Sep 062010
 September 6, 2010  Non-U.S., Surveillance

Paul Syvret comments on the state of police surveillance in Australia:

Never before have our everyday activities been so monitored and so subject to scrutiny.

Take, just for starters, the debate swirling over the police practice of “street checks”.

These are when innocent citizens are stopped and interrogated by police and their details recorded. They are identified and questioned about what they are doing and where they are going, all under the auspices of proactive and high-profile community policing.

I have no problem with a strong and visible police presence on the streets, but that hoary old argument of “if you have nothing to hide; if you’ve done nothing wrong, then you have nothing to fear” that is often used to justify such intrusions on personal privacy, just doesn’t wash.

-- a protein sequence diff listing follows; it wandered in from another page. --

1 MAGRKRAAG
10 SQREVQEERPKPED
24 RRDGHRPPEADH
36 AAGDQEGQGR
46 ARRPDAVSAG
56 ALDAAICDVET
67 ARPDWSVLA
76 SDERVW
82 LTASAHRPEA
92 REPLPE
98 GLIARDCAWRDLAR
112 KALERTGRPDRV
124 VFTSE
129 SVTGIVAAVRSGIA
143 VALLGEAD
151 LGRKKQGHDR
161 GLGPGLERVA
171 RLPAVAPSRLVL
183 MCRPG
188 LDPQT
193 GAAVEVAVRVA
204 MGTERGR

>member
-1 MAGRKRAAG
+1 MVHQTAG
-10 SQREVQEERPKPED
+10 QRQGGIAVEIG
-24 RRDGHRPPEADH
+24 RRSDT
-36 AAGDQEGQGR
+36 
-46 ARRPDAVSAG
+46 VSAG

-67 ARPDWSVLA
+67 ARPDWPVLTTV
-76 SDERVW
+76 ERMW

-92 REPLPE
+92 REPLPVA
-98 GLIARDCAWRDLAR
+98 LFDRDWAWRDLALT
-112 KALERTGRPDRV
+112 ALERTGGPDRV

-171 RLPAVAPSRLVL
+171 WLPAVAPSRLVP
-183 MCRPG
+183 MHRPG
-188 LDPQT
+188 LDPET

If you have nothing to hide and haven’t broken any laws there should be no grounds for police to question you and record your personal details.

Read more of his commentary on surveillance in The Courier-Mail.

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